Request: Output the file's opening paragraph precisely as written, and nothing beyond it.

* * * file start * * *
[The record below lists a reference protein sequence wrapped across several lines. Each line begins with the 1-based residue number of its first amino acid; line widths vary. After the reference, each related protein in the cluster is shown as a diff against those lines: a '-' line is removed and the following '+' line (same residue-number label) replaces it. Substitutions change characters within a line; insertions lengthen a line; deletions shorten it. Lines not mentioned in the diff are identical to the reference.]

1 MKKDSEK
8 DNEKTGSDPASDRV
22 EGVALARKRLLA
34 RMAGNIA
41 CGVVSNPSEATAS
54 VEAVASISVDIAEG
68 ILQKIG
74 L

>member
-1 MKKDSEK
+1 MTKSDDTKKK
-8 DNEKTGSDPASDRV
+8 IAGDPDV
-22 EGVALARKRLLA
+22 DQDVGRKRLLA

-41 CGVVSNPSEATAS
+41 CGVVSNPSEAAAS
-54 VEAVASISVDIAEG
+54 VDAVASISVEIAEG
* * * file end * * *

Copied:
[The record below lists a reference protein sequence wrapped across several lines. Each line begins with the 1-based residue number of its first amino acid; line widths vary. After the reference, each related protein in the cluster is shown as a diff against those lines: a '-' line is removed and the following '+' line (same residue-number label) replaces it. Substitutions change characters within a line; insertions lengthen a line; deletions shorten it. Lines not mentioned in the diff are identical to the reference.]